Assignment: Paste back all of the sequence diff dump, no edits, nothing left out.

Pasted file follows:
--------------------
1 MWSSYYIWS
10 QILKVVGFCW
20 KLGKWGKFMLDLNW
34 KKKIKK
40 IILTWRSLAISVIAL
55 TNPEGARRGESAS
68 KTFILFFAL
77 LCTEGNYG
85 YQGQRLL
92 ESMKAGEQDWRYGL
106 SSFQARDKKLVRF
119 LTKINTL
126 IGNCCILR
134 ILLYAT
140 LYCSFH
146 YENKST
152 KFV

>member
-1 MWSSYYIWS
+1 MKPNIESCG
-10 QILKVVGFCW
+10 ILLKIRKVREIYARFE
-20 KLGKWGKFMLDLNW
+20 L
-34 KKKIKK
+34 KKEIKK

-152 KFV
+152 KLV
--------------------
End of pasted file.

1 MWSSYYIWS
10 QILKVVGFCW
20 KLGKWGKFMLDLNW
34 KKKIKK
40 IILTWRSLAISVIAL
55 TNPEGARRGESAS
68 KTFILFFAL
77 LCTEGNYG
85 YQGQRLL
92 ESMKAGEQDWRYGL
106 SSFQARDKKLVRF
119 LTKINTL
126 IGNCCILR
134 ILLYAT
140 LYCSFH
146 YENKST
152 KFV

>member
-1 MWSSYYIWS
+1 MKPNIESCG
-10 QILKVVGFCW
+10 ILLKIRKVREIYARFE
-20 KLGKWGKFMLDLNW
+20 L
-34 KKKIKK
+34 KKEIKK

-152 KFV
+152 KLV